* from Summary of Events
by ~Bradley
An odd sight this was. Hundreds of protesters, silent, standing behind an imaginary line, so as not to jeapardize the release of their friends. Some may say that this was a sign of compliance with authority but I see it a very different way - it was a sign of power. They proved that if they stand up and be bold, they can reclaim what is rightfully theirs. The only power that the administration and the police had was to abduct their friends - using violence and the threat of imprisonment to assert their control over the protesters. Keeping activist hostages in cuffs and in custody was their only way of ensuring that the students wouldn't interfere with the Regents not-so-sweet goodbye.
* from Summary of Events
by ~Bradley
A bus arrives for the UC Regents, some police officers and others
§"Us Kids Know"
by ~Bradley
"Only 1 out of 26 regents is an actual UC student. Pretty shitty representation, don't you think?"

"You make bombs in Livermore! I aint paying tuition 4 that nonsense!"

"Our money, our decisions - not the regents"

"Raise UC worker wages!!!"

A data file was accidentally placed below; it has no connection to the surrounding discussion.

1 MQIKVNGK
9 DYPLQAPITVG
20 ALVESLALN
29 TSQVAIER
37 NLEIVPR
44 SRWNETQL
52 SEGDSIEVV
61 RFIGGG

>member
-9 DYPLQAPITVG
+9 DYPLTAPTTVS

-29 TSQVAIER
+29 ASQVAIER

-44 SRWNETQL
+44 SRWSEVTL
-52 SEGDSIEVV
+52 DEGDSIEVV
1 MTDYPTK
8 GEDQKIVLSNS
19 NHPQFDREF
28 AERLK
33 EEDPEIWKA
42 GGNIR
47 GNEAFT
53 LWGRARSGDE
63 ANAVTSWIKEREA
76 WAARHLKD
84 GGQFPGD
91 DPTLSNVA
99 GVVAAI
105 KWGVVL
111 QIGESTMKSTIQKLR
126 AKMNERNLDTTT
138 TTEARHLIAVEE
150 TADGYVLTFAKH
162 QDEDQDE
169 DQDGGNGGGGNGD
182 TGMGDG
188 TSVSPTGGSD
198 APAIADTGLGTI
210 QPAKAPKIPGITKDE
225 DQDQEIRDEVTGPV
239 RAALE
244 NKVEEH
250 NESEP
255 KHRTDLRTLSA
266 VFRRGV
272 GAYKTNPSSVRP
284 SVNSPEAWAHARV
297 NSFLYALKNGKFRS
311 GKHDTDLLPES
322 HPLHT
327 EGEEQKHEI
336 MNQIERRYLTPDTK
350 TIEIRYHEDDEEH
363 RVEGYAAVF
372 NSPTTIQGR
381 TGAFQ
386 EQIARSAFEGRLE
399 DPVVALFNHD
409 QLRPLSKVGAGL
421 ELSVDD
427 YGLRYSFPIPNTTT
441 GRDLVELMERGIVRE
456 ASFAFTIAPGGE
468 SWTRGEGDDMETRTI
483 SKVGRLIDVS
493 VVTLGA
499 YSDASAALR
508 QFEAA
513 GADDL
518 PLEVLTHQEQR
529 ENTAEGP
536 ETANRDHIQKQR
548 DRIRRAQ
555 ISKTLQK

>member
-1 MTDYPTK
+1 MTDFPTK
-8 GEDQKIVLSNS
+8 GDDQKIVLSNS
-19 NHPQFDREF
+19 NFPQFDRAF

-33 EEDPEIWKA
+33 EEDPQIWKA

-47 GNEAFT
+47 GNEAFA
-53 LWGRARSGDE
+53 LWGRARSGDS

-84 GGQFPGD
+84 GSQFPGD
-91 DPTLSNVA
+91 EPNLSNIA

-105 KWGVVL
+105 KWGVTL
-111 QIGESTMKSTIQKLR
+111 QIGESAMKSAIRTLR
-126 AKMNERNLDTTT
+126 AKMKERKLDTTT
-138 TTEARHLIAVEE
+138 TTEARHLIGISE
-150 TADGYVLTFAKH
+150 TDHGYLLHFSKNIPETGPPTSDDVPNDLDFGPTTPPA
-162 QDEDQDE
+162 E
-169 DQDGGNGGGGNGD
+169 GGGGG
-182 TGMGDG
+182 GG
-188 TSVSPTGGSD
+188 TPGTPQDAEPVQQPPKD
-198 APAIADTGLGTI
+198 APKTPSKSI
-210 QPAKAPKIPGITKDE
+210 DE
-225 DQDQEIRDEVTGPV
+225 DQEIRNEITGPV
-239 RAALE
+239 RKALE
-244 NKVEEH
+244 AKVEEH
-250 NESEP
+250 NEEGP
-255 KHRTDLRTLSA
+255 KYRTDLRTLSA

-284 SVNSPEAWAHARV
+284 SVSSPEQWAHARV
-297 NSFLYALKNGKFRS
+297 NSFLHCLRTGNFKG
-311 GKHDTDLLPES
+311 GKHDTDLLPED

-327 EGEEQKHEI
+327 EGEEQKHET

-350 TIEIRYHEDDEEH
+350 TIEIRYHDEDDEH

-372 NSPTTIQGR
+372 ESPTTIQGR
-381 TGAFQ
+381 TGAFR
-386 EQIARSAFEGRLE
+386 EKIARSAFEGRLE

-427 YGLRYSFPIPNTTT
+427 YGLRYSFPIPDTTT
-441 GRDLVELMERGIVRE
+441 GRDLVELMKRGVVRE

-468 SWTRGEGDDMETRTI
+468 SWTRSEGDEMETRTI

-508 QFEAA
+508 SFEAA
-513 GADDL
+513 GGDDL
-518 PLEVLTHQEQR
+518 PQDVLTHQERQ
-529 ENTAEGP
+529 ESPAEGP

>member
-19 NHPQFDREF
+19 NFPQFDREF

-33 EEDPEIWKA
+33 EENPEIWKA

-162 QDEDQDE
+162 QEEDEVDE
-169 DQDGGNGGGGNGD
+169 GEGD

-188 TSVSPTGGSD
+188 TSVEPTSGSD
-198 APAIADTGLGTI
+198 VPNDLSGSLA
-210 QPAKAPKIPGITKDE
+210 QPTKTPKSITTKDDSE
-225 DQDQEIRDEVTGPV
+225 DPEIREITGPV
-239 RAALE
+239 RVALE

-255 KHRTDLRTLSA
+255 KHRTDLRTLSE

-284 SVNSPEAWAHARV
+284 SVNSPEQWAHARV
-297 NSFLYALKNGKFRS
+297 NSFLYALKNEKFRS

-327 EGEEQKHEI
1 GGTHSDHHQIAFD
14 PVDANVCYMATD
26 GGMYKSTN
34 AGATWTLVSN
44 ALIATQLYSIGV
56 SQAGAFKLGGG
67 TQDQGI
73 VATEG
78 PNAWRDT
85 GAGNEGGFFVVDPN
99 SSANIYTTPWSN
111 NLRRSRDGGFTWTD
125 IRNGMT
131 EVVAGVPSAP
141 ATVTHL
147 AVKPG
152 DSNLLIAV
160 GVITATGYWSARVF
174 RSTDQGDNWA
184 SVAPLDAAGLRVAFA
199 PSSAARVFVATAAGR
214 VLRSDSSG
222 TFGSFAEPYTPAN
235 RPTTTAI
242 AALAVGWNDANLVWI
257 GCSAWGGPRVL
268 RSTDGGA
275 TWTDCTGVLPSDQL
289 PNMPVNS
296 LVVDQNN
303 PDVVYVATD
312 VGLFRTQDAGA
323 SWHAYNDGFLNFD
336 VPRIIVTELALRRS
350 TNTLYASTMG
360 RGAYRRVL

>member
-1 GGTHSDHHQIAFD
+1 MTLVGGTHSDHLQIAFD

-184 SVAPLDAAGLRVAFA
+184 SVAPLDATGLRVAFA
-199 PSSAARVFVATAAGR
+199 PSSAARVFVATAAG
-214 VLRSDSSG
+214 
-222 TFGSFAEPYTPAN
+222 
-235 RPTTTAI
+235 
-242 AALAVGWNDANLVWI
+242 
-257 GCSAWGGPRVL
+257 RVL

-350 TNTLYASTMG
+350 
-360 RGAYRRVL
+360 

"Our $ should not go toward the promotion of violent EDUCATION!"

"No money for bombs! No taxation w/o representation"

"Only 15 minutes? What are they afraid of? We should have a say in our money and our education. this is a democracy"

"I'm paying to learn, not2kill!"

"No nuclear weapons in the UC name!"

"I want my money for my education! (not nukes)"

"We deserve a say in the UC system"

"Cut the connections with Livermore & Los Alamos Labs. We do not support Bio/Nuclear weapon creation! Listen to the people, we oppose site 300!"


Excerpt from Wikipedia about LLNL and Site 300:

Lawrence Livermore National Laboratory

LLNL's main facility is located on a one-square-mile site in Livermore, CA. A larger (10 square miles) remote explosives/experiments testing site (Site 300) is situated 18 miles to the east. Lawrence Livermore has an annual budget of about $1.6 billion and a staff of over 8,000 University of California employees, as well as 1,500 contract employees. Additionally, there are approximately 100 DOE employees stationed at the laboratory to provide federal oversight of LLNL's work for the DOE.